Watch Night Services: African American Religious New Year’s Traditions

Black Southern Belle's-

Dr. David Childs, D.D., Ph.D.
Northern Kentucky University

We want to continue our tradition of highlighting cultural diversity in holiday traditions. We must continue to find ways to expand and diversify our understanding of American history and culture. One practice we would like to highlight is the Watch Night Service tradition in the Black community that takes place on New Year’s Eve.

Watch Night Service dates back to 1862-

Watch Night Services in Christian Traditions
The term Watch Night Service (also called Watch Night Mass) is a religious tradition whereby Christians attend an annual New Year’s Eve worship service. The yearly church service provides Christians the opportunity to reflect upon the past year, using what they have learned to equip them for the new year. Watch Night Services often include preaching, lay exhortation, singing, praying and the taking of Holy Communion. Many different Christian denominations hold late night services on New Year’s Eve, which is the seventh day of Christmastide

Watch Night Services as Historic Black Religious Tradition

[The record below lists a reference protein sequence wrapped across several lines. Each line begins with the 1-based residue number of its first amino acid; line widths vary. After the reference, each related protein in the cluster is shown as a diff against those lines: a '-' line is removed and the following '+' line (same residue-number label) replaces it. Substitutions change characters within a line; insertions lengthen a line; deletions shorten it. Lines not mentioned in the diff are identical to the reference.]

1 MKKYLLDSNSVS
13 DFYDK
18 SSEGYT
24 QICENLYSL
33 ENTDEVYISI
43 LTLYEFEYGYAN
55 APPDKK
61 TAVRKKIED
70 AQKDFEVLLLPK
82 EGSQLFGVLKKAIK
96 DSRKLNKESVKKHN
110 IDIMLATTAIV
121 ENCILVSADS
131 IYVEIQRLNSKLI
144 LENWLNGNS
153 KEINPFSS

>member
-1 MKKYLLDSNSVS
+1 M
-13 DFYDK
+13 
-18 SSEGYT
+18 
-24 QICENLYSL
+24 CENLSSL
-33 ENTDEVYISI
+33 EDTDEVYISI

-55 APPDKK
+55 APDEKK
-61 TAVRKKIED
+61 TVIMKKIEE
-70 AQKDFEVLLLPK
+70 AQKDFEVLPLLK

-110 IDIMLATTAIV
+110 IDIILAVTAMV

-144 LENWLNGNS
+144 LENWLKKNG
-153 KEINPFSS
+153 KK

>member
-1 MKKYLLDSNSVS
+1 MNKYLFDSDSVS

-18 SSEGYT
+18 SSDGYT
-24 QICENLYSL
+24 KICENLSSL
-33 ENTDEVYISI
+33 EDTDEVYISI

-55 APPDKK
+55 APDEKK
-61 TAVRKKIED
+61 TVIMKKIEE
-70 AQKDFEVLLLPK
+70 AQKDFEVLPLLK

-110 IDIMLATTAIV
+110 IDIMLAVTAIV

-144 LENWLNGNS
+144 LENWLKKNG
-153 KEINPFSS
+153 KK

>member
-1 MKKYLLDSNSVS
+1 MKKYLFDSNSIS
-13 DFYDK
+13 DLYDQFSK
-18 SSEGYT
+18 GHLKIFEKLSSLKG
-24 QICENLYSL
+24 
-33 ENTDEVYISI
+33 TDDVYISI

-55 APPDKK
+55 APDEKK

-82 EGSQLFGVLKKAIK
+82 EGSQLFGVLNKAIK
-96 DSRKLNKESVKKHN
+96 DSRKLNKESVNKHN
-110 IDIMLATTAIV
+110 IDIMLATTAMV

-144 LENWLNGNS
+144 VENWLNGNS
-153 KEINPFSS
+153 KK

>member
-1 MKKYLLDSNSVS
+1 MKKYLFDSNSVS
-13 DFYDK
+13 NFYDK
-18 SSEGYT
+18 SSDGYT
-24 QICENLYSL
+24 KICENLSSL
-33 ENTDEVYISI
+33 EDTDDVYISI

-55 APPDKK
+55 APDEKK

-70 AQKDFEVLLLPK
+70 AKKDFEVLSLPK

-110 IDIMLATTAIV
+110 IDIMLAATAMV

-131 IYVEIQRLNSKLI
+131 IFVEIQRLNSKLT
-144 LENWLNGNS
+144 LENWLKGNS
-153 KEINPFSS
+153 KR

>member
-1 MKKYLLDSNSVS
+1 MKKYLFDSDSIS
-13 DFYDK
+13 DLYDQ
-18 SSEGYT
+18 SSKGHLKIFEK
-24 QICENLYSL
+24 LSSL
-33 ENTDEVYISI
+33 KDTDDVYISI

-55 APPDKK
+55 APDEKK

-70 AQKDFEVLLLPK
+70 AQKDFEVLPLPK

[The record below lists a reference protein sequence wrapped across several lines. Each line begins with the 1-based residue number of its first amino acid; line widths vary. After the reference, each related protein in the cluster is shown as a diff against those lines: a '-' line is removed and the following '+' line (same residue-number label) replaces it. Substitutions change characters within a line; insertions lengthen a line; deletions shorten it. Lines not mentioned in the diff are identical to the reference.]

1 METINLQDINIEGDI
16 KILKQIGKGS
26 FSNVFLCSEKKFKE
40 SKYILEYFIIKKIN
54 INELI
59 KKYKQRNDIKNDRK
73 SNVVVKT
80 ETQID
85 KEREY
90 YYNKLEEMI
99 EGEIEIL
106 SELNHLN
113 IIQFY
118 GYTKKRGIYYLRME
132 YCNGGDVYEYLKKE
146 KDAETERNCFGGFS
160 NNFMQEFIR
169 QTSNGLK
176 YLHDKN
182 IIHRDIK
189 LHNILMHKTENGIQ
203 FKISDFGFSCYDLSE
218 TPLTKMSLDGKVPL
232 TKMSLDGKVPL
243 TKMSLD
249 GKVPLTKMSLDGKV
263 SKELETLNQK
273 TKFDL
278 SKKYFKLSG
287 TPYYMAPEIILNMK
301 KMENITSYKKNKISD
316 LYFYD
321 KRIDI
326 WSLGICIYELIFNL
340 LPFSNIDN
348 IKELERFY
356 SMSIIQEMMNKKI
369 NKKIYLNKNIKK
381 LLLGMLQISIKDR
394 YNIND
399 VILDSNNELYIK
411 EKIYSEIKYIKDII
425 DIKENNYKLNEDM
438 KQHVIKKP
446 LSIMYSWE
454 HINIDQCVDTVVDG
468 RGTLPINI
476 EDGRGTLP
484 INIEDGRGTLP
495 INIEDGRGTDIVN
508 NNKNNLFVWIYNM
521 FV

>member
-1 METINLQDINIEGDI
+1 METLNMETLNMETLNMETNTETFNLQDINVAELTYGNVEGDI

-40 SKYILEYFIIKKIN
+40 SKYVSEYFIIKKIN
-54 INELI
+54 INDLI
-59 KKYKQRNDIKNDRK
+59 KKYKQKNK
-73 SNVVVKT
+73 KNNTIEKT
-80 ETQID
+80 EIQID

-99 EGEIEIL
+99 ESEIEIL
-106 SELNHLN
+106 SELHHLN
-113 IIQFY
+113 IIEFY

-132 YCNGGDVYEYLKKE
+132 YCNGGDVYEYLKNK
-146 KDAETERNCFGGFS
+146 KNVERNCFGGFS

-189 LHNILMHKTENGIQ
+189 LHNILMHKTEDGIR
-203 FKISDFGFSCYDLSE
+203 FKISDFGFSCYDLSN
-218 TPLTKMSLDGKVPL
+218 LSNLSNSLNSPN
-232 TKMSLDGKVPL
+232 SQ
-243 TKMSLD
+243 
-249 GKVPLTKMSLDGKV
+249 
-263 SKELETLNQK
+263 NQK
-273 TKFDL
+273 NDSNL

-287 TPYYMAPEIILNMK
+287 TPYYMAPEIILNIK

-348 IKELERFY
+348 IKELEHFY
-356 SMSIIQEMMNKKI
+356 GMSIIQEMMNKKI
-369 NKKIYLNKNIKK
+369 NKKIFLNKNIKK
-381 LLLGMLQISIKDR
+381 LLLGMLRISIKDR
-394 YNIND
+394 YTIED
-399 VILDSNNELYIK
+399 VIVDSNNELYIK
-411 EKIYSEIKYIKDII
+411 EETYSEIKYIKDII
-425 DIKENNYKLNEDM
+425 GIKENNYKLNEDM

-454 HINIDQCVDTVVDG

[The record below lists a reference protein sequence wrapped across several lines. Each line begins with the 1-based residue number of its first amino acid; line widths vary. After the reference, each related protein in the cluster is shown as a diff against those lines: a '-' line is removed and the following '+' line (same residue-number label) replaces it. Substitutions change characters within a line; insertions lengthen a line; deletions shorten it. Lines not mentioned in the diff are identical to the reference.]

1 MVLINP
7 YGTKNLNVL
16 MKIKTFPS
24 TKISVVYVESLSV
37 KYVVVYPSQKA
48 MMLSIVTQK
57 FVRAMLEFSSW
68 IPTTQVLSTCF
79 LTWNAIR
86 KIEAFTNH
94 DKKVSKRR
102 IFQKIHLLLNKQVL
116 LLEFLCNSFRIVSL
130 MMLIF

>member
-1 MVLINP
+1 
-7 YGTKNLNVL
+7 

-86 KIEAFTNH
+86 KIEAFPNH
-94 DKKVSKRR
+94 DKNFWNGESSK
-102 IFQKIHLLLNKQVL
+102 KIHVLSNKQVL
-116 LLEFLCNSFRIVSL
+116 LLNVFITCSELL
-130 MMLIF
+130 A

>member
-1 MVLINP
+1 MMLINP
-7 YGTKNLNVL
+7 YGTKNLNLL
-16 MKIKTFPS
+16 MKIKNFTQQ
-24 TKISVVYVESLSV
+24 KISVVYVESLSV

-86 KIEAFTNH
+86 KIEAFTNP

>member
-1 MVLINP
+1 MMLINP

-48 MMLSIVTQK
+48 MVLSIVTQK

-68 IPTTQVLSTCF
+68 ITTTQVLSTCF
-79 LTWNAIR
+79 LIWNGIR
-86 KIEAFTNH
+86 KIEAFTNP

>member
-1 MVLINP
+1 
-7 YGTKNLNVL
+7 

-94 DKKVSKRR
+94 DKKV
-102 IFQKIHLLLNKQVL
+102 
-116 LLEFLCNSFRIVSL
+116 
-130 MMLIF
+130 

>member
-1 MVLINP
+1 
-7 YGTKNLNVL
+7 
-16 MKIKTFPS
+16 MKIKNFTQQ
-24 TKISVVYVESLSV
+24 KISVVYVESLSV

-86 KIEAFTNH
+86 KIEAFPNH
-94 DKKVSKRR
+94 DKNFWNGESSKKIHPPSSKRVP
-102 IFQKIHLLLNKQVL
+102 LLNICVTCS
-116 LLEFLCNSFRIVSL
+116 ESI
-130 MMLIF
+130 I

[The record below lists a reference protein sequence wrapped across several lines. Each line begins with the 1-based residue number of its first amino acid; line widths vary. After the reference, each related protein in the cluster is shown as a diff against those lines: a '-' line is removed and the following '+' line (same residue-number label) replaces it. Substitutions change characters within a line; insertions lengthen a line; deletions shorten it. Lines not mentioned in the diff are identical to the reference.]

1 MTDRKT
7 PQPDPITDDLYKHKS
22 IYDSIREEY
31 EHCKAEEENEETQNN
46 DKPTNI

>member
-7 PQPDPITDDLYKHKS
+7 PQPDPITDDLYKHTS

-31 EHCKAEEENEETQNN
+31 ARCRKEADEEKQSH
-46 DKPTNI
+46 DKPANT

African Americans have a strong tradition of New Year’s Eve watch night services that is heavily rooted in black cultural history, dating back to the American Civil War. On December 31, 1862, late in the evening enslaved and free African Americans gathered in their homes and churches, to “watch” and ring in the new year, awaiting news that the Emancipation Proclamation had legally taken effect. On September 22, 1862, President Abraham Lincoln issued an executive order that freed enslaved people in the states rebelling against the union. But the legislation would not take effect until midnight January 1, 1863. On that night African Americans across the country watched and waited for the news of freedom, this established the historic Black Watch Night Service (Also called Freedom’s Eve) that is still widely practiced in contemporary times. Today, Watch Night is an annual New Year’s Eve tradition that includes the memory of slavery and freedom, reflections on faith, and celebration of community and strength.